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Atmospheric Sciences & Global Change Division
Research Highlights

November 2006

PNNL Wins Contract to Manage DOE Aerial Vehicles Program

Pacific Northwest National Laboratory has won a three-year, $6.4 million contract from the Department of Energy's Office of Science to manage aircraft resources for the Atmospheric Radiation Measurement (ARM) Climate Research Facility. The ARM Aerial Vehicles Program (AVP) obtains airborne, or in situ, atmospheric measurements in support of cloud and climate research.

Through its Atmospheric Science and Global Change Division, the Laboratory will manage AVP structure, processes and operations. Jimmy Voyles, technical director for the ARM Climate Research Facility, will also lead the AVP team in operating a "virtual hangar" that brings together the right aircraft and instruments for data collection activities associated with Facility scientific field campaigns. "The aircraft, instruments, and scientists we work with will originate from federal agencies, other national laboratories, universities and commercial providers, as well as PNNL," Voyles noted in explaining the scope of the program.

DOE's science requirements and the availability of research aircraft will dictate what planes fly and which instruments are used. Campaigns may collect data from focused, short-term field experiments or long-term, routine flights. The AVP team also will evaluate and recommend alternative platforms, such as unmanned aerial vehicles or balloons, that best support each DOE-approved campaign.

In situ measurements enhance ground-based measurements, especially as scientists look at the effects of clouds and aerosol particulates on climate and ultimately climate change models. "In situ measurements of the atmosphere are required to improve our fundamental understanding of the physical state of the atmosphere. This information is used to improve the spatial representation, physical retrievals, and model performance of ground and remotely sensed measurements," said Voyles. "Our goal is to manage the ARM AVP to meet the science objectives of DOE. We also will advance the science of aerial measurements and instrumentation and provide timely, quality assured scientific data sets in a safe, cost-effective manner using an agile planning framework."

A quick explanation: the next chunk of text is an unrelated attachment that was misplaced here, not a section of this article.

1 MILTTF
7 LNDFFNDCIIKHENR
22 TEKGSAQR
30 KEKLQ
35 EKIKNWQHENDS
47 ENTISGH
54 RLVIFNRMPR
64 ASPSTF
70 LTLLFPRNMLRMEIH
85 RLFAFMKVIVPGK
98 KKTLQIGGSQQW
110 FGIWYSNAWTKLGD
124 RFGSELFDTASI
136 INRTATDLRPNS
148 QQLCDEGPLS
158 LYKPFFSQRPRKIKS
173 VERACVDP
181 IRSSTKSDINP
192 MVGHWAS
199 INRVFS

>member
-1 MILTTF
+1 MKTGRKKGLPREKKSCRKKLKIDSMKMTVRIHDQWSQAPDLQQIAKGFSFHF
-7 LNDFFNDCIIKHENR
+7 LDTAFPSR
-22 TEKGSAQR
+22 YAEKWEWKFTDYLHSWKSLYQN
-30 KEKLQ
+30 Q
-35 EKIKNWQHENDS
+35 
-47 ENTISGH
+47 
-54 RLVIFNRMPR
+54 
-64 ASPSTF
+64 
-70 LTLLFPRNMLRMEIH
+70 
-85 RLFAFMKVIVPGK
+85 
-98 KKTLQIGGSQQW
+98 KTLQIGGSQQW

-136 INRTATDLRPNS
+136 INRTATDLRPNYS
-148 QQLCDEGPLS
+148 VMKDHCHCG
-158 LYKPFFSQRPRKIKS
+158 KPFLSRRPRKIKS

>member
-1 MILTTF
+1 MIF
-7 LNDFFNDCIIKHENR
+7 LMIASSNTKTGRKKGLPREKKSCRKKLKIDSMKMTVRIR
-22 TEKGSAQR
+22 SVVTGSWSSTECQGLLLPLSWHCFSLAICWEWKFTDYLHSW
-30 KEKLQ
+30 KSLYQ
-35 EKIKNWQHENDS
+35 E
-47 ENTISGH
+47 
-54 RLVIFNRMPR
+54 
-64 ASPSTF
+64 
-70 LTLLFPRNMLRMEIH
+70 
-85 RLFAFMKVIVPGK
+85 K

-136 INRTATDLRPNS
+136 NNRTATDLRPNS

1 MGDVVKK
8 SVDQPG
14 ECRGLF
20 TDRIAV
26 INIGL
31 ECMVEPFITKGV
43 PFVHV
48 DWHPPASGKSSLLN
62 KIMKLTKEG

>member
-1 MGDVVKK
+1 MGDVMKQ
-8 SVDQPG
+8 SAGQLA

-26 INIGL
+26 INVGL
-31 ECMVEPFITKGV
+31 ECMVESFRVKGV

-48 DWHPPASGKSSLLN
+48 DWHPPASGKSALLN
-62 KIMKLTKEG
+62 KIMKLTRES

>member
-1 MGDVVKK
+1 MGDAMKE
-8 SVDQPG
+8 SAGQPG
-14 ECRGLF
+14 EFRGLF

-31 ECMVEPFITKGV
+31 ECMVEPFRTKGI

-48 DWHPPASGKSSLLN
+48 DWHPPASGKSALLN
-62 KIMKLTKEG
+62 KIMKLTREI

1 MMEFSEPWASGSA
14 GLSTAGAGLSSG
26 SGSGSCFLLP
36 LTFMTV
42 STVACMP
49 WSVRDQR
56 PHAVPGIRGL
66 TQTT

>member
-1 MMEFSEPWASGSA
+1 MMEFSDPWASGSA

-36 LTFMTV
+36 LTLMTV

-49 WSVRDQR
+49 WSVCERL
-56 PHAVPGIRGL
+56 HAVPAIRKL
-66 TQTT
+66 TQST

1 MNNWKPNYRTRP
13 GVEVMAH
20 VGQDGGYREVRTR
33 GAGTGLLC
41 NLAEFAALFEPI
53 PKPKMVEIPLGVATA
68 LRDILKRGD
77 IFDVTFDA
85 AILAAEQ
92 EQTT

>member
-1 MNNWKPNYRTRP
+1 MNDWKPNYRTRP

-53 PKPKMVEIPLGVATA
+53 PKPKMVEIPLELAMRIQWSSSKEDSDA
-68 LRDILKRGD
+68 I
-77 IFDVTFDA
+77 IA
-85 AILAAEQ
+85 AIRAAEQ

The AVP work is funded by the DOE Office of Science, Office Biological and Environmental Research's Climate Change Research Division.


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Experienced Leadership

Airplane in flight

The Pacific Northwest National Laboratory has a long history of managing atmospheric data collection activities and operating research aircraft. PNNL leads the technical direction for the ARM Climate Research Facility, for example, which includes permanent research sites around the world, plus a mobile atmospheric laboratory designed for deployment for up to one year. Primary activities in overseeing the $33 million annual infrastructure include managing the engineering, integrated financial planning, and data collection for the global facility, while assuring that user requirements are met, and that science proposed by users is consistent with the Facility mission.

The Laboratory also operates the DOE Research Aircraft Facility, which is dedicated to understanding atmospheric processes as they relate to DOE's environmental missions and the global environment. Additionally, PNNL has owned and operated several research aircraft since 1972, including the Gulfstream-1. The G-1 is central to the Research Aircraft Facility, offering an experienced research flight crew, technical and engineering support staff, and state-of-the-art instrumentation.

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